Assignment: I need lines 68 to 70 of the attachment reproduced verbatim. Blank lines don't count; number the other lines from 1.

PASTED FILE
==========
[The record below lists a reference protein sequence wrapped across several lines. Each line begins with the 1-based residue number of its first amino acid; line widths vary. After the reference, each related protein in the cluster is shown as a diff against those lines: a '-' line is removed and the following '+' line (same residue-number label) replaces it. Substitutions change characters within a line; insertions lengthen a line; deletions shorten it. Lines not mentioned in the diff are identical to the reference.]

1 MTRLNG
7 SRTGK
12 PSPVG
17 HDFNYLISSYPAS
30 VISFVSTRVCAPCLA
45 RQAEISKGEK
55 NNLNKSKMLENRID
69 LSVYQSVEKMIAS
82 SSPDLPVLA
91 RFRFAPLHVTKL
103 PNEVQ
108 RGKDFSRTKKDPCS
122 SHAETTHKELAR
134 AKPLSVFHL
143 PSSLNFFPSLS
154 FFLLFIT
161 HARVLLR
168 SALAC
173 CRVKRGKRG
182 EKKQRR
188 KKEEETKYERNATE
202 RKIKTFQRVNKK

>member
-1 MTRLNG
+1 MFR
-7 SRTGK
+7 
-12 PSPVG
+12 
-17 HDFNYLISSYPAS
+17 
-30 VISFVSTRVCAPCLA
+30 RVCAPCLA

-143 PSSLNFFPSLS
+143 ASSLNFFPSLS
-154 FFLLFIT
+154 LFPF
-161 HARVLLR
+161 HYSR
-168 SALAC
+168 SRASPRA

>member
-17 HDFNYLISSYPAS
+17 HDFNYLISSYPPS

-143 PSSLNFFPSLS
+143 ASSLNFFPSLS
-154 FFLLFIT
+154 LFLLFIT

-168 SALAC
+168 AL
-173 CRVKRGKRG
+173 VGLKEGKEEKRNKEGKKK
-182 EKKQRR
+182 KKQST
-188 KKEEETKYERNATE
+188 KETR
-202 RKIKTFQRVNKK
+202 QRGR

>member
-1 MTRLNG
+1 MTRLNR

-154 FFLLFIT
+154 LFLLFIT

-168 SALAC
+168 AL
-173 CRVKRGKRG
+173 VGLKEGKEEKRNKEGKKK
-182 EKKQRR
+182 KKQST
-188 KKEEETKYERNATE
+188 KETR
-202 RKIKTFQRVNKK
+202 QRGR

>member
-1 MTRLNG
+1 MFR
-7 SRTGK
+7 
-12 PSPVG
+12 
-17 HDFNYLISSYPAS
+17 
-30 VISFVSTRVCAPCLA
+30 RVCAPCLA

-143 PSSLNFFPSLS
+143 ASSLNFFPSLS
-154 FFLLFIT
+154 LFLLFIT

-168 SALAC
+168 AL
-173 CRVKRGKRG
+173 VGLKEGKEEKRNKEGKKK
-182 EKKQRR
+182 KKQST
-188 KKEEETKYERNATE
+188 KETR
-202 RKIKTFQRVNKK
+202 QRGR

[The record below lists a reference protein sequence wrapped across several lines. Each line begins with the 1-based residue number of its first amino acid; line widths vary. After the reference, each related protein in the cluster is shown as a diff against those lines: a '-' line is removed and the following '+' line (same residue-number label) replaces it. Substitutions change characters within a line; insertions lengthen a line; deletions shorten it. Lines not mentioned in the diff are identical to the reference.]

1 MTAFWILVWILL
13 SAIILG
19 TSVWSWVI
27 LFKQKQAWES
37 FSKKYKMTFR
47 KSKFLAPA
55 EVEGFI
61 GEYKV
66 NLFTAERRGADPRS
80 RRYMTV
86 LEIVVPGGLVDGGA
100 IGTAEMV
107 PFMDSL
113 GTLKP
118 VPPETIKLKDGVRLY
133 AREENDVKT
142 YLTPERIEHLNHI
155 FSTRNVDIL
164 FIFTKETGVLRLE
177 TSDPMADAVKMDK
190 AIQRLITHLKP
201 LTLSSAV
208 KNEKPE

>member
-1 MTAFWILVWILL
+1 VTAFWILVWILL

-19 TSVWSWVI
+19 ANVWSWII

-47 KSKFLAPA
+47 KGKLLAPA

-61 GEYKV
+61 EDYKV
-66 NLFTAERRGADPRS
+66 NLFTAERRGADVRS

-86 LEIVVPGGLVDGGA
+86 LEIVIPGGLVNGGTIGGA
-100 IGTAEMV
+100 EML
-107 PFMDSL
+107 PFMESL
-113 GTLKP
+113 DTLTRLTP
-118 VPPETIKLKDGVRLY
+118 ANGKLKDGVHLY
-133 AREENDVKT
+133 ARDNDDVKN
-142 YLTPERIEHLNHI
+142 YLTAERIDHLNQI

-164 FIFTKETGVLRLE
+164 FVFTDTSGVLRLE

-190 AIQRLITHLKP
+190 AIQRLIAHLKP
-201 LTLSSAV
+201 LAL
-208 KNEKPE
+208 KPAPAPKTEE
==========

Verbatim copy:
+173 VGLKEGKEEKRNKEGKKK
-182 EKKQRR
+182 KKQST